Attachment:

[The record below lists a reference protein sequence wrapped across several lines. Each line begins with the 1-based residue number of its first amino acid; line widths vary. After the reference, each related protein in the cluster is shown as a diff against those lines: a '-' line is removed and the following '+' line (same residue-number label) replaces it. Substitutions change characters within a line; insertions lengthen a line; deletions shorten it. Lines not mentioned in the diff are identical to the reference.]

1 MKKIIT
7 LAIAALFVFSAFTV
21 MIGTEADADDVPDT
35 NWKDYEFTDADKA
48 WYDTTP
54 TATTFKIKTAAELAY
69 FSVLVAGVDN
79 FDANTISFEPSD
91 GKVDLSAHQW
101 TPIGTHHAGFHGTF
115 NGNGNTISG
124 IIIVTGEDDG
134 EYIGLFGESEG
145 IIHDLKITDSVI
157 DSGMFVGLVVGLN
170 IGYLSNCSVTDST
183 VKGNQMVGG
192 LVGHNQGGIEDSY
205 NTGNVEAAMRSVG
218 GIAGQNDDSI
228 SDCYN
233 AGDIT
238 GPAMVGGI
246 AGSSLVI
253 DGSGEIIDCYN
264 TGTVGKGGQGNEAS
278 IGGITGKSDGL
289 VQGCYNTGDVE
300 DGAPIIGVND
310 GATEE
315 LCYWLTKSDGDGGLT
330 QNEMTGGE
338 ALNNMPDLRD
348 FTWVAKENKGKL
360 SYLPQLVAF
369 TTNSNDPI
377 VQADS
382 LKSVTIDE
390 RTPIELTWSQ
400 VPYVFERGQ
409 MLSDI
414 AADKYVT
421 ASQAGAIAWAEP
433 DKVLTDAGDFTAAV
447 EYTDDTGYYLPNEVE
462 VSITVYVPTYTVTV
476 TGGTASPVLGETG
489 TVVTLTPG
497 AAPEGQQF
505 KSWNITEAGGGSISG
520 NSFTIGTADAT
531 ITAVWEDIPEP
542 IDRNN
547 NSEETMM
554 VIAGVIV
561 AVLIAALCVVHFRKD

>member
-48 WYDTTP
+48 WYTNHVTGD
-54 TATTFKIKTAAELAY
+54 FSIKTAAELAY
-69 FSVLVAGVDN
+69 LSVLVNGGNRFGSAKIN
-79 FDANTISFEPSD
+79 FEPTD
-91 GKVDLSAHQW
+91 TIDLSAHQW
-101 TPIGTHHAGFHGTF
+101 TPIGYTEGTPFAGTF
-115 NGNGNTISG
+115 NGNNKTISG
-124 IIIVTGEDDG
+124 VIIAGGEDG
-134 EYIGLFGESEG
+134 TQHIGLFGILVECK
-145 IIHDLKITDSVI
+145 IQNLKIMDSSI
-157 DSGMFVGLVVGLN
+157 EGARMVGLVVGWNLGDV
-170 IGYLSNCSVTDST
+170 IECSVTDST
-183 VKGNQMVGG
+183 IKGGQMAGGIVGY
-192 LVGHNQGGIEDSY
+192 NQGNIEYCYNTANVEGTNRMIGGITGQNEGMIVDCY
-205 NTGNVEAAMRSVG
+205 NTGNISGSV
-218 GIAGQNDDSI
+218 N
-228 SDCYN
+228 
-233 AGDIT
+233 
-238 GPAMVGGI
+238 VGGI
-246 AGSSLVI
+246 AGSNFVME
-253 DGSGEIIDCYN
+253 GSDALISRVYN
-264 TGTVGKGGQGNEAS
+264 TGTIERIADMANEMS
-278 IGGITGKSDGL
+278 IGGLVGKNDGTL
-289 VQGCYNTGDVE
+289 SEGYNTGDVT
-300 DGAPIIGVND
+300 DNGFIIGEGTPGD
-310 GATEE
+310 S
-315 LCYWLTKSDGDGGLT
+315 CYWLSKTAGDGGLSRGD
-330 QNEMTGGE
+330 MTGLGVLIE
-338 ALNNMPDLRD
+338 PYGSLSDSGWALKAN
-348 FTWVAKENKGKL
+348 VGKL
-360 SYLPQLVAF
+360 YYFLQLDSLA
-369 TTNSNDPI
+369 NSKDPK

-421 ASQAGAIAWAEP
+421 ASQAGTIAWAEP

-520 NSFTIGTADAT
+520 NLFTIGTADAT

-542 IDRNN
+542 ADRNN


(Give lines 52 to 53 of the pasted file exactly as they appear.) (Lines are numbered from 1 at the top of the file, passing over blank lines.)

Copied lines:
520 NSFTIGTADAT
531 ITAVWEDIPEP